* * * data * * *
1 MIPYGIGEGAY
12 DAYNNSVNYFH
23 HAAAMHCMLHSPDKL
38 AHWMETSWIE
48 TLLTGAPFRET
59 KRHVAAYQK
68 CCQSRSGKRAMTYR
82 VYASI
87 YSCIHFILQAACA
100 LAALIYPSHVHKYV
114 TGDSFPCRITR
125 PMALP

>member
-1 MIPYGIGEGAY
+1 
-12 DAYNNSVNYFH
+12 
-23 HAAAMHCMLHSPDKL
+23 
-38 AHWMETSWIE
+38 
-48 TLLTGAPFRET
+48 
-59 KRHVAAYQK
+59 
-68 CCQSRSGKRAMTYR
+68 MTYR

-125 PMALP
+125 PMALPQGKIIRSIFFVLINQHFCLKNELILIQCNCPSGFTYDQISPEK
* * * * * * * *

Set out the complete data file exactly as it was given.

1 MIPYGIGEGAY
12 DAYNNSVNYFH
23 HAAAMHCMLHSPDKL
38 AHWMETSWIE
48 TLLTGAPFRET
59 KRHVAAYQK
68 CCQSRSGKRAMTYR
82 VYASI
87 YSCIHFILQAACA
100 LAALIYPSHVHKYV
114 TGDSFPCRITR
125 PMALP

>member
-1 MIPYGIGEGAY
+1 
-12 DAYNNSVNYFH
+12 
-23 HAAAMHCMLHSPDKL
+23 
-38 AHWMETSWIE
+38 
-48 TLLTGAPFRET
+48 
-59 KRHVAAYQK
+59 
-68 CCQSRSGKRAMTYR
+68 MTYR

-125 PMALP
+125 PMALPQGKIIRSIFFVLINQHFCLKNELILIQCNCPSGFTYDQISPEK